Things are off to a good start, and we have almost everyone we need in place in order to get started in September. Things have shifted quite a lot, with people "aging out" and moving up as their kids have gotten older. But we're adjusting, and finding new people to move into the program here and bring new interest, gifts, and ideas.
Our numbers are down, and we don't know quite what to make of it.
And it was good this week to meet up with my peer group in Glenwood. Being with them always generates a lot of excitement--creativity, ideas, differing approaches, connection--and the feeling that, yes, we can do this!
As for the novel, I mentioned in May that I have a new writing partner. You will want to look at Carol's website and her books here: Carol Bodensteiner. Carol has published a novel and a memoir, and of course I consider her a pro!
We have agreed that ours is a good working arrangement, in part because our brains work so differently, and we follow different processes. Having a partner has helped me to make progress on the novel, both in terms of getting out what I want to say (keep going, keep going, keep going) and in fine tuning my skills. The bonus is in having an opportunity to get to know Carol!! (who will be an official peanut brittle taster at the Iowa State Fair this year, I might add)
During my time off, I laid low and hid out. Read a lot (mostly novels) and took a couple of short, not-too-far-away trips, one to Elgin to see my daughter, and one to the North Shore with Jack in mid-July. Glorious. Perfect weather allowed for lots of hiking and being on the water, exploring Grand Marais and the Gunflint Trail, and revisiting our home near Duluth. Lilia accompanied me on the trip to Elgin:
I used to use the term "compassion" a lot, but have decided that compassion is actually "mercy lite." Of course, a big part of the question is--what IS Mercy in the first place?
At our peer group meeting on Tuesday (CLADD) we heard Ellen Miller talk about Mary's Meals, which is a global initiative for feeding hungry children around the world:
On Wednesday, a dear friend had a biopsy, and is awaiting the results. I've been trying to offer some support from a distance, and in one of my text messages sent a photo and this: God's mercies are new every morning. To which she responded, "Thanks for this reminder. I have pleaded for God's mercy here."
And, then the story a woman from our Bible study shared this week. Last fall, Jean asked us to pray for Vinnie, her daughter's best friend, a young mother of three, who had a tumor on her spine. Three doctors in Des Moines and four doctors at Mayo told Vinnie they were certain it was a malignant tumor. (Jean brought this concern to our Bible study group, which we think, has a charism of Intercessory Prayer. I don't know how this "works" exactly. But we pray. And things happen, usually good things.)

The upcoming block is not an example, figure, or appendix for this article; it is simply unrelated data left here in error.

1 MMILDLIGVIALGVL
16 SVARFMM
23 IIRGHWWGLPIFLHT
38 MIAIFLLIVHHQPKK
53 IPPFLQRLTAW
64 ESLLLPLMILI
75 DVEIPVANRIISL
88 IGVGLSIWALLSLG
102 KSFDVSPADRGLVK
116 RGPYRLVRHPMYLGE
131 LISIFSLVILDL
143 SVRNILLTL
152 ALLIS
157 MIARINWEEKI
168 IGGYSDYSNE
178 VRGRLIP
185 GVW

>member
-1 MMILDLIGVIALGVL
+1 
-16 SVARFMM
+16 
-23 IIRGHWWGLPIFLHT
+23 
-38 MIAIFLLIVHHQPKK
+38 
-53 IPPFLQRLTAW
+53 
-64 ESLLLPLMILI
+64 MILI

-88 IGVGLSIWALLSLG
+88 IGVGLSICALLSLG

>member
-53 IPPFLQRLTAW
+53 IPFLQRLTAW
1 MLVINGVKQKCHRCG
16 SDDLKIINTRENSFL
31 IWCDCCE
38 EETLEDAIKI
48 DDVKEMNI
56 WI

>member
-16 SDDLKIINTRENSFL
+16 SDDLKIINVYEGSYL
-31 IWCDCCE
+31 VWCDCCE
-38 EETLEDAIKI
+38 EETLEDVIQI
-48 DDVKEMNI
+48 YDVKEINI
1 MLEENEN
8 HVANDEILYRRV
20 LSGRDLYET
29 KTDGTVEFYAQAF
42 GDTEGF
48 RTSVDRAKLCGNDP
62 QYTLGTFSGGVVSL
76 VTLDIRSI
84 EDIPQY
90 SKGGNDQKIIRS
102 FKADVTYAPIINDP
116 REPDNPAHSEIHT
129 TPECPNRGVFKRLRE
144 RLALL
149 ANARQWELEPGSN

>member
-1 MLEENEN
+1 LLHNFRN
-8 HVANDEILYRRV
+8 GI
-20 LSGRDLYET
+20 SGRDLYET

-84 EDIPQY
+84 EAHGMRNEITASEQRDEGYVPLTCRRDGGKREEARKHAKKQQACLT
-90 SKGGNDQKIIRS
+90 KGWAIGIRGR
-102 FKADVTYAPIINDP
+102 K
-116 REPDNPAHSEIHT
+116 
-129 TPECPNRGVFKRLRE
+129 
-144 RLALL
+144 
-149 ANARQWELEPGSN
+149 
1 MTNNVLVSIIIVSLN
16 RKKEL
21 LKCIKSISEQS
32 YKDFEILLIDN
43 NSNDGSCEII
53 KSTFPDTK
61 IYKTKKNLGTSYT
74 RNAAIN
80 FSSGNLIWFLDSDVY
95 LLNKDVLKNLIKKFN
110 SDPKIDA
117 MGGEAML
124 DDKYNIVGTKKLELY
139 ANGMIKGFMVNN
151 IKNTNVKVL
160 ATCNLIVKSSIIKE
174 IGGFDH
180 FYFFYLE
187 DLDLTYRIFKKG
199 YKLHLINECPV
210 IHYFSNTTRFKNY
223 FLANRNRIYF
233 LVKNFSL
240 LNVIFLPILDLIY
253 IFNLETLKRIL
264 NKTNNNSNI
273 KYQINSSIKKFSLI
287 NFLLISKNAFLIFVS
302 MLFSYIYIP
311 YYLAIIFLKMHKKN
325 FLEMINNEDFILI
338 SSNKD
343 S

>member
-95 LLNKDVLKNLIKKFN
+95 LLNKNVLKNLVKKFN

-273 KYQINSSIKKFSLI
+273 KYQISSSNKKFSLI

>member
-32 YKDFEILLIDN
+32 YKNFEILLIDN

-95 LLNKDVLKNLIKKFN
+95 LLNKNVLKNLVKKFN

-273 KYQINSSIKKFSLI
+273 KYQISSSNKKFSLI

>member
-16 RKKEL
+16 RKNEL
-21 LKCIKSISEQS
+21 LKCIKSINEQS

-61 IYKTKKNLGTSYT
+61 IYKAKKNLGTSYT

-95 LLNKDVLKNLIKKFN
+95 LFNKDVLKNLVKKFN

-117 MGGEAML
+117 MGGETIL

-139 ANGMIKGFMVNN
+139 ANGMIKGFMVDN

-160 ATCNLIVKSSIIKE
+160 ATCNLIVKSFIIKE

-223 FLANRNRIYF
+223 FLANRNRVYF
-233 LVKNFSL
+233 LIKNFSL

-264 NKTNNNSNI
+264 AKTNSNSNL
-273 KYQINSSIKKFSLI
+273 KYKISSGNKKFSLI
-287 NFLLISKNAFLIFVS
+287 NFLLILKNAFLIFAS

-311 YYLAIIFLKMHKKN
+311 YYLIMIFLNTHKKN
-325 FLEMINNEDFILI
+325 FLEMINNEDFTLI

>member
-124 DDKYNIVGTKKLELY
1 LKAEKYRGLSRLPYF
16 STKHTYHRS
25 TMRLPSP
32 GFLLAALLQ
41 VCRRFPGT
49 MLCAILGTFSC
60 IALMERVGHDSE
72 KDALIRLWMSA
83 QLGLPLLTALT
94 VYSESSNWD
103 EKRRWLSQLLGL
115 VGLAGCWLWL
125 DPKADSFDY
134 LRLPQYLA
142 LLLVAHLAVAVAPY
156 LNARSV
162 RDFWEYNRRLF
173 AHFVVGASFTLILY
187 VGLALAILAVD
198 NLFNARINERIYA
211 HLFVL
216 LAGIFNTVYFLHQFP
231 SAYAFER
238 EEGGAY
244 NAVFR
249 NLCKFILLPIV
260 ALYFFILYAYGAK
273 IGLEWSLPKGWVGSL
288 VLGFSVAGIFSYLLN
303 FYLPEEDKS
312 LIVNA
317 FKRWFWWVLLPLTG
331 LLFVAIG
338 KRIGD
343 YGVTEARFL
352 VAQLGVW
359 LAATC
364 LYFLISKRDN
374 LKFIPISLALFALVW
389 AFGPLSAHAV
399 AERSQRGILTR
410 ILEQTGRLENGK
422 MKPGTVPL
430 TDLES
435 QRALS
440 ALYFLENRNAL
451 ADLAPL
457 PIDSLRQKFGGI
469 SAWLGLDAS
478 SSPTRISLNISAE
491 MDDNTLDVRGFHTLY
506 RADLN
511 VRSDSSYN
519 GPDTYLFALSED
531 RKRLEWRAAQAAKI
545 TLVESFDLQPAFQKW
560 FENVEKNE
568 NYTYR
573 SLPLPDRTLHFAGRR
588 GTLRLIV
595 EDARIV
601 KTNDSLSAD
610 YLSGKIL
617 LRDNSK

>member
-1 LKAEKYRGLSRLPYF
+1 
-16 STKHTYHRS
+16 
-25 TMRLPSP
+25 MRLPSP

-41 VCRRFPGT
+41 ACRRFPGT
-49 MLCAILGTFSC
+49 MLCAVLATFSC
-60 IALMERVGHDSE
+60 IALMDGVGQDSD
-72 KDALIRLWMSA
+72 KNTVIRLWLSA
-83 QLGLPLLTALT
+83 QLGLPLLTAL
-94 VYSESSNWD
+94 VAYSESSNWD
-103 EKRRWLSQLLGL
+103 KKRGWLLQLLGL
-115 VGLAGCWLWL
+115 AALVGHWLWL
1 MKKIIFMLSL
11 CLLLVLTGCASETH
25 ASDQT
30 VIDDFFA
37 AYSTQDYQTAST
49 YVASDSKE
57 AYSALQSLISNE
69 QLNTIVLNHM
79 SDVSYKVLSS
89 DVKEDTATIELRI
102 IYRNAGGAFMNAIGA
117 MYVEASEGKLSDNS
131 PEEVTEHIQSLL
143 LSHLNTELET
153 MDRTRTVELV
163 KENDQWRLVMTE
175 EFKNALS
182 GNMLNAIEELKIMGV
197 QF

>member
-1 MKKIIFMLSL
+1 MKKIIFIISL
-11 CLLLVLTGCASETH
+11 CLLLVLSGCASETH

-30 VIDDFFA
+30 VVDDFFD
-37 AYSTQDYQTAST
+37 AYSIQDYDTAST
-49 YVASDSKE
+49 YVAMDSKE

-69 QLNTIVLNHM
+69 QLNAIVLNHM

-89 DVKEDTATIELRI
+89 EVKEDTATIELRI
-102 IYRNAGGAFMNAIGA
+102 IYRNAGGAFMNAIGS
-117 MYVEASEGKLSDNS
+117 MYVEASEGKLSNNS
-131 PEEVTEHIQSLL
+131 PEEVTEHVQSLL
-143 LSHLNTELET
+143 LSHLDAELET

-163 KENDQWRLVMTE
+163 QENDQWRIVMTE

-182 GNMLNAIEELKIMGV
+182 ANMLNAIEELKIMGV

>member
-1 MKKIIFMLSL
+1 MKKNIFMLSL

Vinnie's tumor was benign.
But they couldn't get all of it, so they sent her home and scheduled surgery again for summer. She would be at Mayo for three months in radiation treatment. In surgery, however, "for some reason" the tumor fell off. Fell Off in the hands of the surgeon, leaving nothing to radiate, so Vinnie came home.
When and where and how does Mercy show up in our lives? Mercy shows up as a sack lunch. Something concrete, that can bring a sense of satisfaction and nourishment and being cared for. Mercy shows up as a tumor that seems to take care of itself, setting us free to go on and live our life. Mercy shows up any place where words are not enough.
I need to say, this, however. Mercy shows up, too, when the refrigerator is empty and when the tumor is malignant. Mercy shows up, too, when the house burns down and the job doesn't come through. What I'm saying is, Mercy is also mysterious. It's that underlying thing that lends substance and support to our experience, even in the midst of pain, suffering, and unanswered questions.
How is Mercy showing up in your life, and how are you able to receive it? How do you extend Mercy to others? Where does it seem Mercy is most needed?